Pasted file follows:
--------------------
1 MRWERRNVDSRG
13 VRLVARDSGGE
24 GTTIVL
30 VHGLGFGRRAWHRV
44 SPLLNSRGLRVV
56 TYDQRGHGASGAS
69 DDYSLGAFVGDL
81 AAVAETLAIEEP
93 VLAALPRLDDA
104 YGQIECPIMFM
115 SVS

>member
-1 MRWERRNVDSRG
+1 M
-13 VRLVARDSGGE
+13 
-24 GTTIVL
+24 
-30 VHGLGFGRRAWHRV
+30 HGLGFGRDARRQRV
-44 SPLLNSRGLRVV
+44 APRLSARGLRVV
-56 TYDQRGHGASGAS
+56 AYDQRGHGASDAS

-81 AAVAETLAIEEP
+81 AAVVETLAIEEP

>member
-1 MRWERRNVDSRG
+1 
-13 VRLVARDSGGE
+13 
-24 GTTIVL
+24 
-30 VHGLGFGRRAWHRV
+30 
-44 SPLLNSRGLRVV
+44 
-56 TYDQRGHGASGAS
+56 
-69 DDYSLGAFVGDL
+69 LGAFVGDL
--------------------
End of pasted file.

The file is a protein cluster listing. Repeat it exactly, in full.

1 MRWERRNVDSRG
13 VRLVARDSGGE
24 GTTIVL
30 VHGLGFGRRAWHRV
44 SPLLNSRGLRVV
56 TYDQRGHGASGAS
69 DDYSLGAFVGDL
81 AAVAETLAIEEP
93 VLAALPRLDDA
104 YGQIECPIMFM
115 SVS

>member
-1 MRWERRNVDSRG
+1 M
-13 VRLVARDSGGE
+13 
-24 GTTIVL
+24 
-30 VHGLGFGRRAWHRV
+30 HGLGFGRDARRQRV
-44 SPLLNSRGLRVV
+44 APRLSARGLRVV
-56 TYDQRGHGASGAS
+56 AYDQRGHGASDAS

-81 AAVAETLAIEEP
+81 AAVVETLAIEEP

>member
-1 MRWERRNVDSRG
+1 
-13 VRLVARDSGGE
+13 
-24 GTTIVL
+24 
-30 VHGLGFGRRAWHRV
+30 
-44 SPLLNSRGLRVV
+44 
-56 TYDQRGHGASGAS
+56 
-69 DDYSLGAFVGDL
+69 LGAFVGDL